Hard Boiled Eggs Aren’t Hard

Perfect Boiled Eggs – way easier than you think!

Author: Tips used by Russ Parsons, LA Times

I was out to dinner last night with some girlfriends and for some reason, the conversation turned to how hard it is to cook and peel the perfect hard boiled egg. I have no idea where or why this discussion started. We were at an Indian restaurant, but everyone was complaining that it’s impossible to cook them perfectly and then there’s the peeling!

I have always hated them – they were very often dry, chalky, had a weird taste, green yolks… I love egg salad sandwiches and eggs in my salads, just not plain hard-boiled eggs. I, however, discovered the perfect “recipe” this spring when I needed a dozen perfectly cooked hard-boiled eggs for Passover at my house. I started where everyone starts when they are trying to find an answer- Google. What I found was that there are several, including Martha Stewart, similar recipes and videos on this very same subject.

Apparently, I wasn’t the only one with the issue – who knew. After trying this, I’m here to report that they were the BEST hard-boiled eggs I have ever eaten! The whites were actually white and shiny, the yolk was the brightest and creamiest yellow, they were absolutely not dry, chalky or any other complaint I’ve always had. In one word – they were PERFECT. Now I can have my favorite egg salad sandwiches anytime! Who knows, I might bring a couple of simple hard-boiled eggs for lunch now that I know they will be perfect every time.

Ingredients

Eggs, Water, and Fire!

Instructions

  1. They all start the same way – with old eggs (not really old but definitely not fresh) buy them a week before you need them and keep them in the refrigerator. Everyone agrees “old” eggs are easier to peel.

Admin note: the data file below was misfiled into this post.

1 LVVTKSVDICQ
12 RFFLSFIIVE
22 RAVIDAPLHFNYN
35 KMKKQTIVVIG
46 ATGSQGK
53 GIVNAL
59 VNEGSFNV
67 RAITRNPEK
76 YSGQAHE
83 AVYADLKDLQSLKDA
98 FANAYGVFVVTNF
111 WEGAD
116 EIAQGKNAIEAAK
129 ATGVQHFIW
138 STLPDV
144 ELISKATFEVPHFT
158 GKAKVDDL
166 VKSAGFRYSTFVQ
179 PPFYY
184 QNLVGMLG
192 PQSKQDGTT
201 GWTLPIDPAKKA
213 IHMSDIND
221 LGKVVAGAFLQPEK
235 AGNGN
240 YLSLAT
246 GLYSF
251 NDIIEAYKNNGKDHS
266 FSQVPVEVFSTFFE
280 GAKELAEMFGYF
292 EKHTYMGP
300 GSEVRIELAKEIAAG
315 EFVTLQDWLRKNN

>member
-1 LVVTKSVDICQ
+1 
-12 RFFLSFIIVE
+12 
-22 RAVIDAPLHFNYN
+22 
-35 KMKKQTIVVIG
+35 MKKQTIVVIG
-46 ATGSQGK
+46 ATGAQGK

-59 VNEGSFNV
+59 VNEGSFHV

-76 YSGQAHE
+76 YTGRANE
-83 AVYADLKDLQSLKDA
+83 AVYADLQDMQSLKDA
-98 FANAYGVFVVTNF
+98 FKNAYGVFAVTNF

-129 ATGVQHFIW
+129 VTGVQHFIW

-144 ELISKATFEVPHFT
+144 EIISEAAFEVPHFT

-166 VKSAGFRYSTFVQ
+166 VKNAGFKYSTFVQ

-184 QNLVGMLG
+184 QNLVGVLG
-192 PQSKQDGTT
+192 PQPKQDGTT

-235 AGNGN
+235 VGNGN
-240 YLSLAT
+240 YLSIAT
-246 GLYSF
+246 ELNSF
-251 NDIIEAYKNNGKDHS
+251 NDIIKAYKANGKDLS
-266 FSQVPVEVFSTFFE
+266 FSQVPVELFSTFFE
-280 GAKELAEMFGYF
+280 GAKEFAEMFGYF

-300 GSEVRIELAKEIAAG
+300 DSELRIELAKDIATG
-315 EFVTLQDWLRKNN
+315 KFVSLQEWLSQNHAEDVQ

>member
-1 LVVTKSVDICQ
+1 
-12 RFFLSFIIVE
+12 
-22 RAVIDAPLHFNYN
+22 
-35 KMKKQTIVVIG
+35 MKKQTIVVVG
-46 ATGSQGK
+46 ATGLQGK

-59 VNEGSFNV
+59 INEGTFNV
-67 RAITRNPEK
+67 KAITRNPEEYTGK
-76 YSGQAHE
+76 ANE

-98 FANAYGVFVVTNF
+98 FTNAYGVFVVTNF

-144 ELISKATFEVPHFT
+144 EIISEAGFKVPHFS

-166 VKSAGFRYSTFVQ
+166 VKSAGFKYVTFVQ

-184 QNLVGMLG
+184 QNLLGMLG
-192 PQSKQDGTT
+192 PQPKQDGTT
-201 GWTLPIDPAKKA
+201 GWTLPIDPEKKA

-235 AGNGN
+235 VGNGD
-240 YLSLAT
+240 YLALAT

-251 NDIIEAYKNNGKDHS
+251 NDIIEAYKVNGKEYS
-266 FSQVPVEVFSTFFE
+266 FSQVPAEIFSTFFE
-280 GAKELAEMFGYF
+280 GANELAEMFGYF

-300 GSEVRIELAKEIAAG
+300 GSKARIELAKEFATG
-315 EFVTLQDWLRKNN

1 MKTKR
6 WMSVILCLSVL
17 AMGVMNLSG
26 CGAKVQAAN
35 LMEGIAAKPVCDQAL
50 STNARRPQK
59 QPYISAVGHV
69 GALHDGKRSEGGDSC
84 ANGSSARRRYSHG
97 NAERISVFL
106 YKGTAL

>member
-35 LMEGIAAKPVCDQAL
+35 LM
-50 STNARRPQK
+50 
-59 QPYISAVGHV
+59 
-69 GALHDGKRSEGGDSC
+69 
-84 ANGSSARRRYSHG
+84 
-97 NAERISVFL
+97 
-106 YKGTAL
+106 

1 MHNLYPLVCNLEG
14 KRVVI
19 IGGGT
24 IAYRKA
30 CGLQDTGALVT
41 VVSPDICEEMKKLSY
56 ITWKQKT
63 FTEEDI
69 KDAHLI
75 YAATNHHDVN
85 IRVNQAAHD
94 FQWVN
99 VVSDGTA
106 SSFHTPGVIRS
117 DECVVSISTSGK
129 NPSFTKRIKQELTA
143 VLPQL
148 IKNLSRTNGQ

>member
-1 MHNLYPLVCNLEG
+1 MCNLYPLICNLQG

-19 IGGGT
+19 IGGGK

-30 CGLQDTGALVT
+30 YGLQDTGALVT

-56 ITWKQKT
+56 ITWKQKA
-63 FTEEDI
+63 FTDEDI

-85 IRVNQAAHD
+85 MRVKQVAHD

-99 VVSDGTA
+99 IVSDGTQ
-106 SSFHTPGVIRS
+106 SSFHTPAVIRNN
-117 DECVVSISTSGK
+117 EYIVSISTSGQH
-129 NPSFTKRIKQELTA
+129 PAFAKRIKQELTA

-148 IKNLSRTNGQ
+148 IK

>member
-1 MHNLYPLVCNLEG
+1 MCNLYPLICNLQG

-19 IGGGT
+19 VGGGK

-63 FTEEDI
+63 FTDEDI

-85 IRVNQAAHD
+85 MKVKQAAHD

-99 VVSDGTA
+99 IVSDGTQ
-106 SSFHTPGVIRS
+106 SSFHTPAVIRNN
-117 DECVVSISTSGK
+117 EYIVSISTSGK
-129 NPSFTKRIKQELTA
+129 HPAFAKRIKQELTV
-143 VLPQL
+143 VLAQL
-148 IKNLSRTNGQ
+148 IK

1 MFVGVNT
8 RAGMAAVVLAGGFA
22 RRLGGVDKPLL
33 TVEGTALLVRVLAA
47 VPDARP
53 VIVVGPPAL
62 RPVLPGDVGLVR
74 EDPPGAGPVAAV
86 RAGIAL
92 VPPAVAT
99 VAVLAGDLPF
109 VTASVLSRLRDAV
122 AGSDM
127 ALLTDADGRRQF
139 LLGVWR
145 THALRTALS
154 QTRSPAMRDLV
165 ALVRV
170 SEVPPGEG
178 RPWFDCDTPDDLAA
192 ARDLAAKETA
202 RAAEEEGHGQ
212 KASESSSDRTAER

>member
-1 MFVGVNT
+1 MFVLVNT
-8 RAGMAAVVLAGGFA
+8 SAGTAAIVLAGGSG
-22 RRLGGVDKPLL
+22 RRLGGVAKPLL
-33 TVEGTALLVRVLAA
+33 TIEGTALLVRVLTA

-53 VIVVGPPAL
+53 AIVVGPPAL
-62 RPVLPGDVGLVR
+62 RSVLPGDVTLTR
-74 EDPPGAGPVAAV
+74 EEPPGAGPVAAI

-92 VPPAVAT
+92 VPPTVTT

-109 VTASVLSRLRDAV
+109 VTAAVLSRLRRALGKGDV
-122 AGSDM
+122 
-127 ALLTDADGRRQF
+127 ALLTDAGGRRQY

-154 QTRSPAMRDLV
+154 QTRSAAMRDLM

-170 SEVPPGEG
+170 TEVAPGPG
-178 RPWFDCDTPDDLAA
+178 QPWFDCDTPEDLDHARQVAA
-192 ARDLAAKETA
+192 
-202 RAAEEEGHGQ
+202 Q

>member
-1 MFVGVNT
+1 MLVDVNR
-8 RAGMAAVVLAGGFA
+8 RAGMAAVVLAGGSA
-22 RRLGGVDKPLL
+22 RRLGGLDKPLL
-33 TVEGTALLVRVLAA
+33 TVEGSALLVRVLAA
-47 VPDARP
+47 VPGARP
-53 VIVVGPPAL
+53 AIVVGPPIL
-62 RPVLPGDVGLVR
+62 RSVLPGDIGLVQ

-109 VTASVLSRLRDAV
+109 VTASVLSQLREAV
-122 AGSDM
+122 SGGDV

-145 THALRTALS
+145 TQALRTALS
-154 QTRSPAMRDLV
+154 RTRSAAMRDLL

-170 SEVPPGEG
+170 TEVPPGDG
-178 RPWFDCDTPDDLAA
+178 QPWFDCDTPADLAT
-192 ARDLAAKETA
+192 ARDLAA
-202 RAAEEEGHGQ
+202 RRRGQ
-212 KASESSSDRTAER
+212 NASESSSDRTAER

2. Place the cold, old eggs in a single layer in a saucepan and cover with cold water – about 1”.
  3. Turn the heat to high and bring to a roiling boil.
  4. Boil them for 1 minute.
  5. Turn the heat off.
  6. Cover and leave the pan on the stove.
  7. That’s it!

There are several different opinions on how long to actually leave them cooling, with several recipes giving you exact times. I chose the one from the Los Angeles Times that said that they would be perfect with 15 minutes of “rest” or cooling time, but that they could be left for an hour and they wouldn’t ever turn into my childhood hard-boiled egg nightmares! This was for me, as I was in the middle of cooking a big family dinner and was NOT going to be watching the clock that closely just for some eggs – wasn’t going to happen. I actually left mine for over 20 minutes. Everyone has an opinion on how to peel them now that they were cooked but the common thread is to start at the fat end as that’s where the air pocket is. Lightly crack them at that point and start to peel carefully with the side of your thumb. Running water helps.

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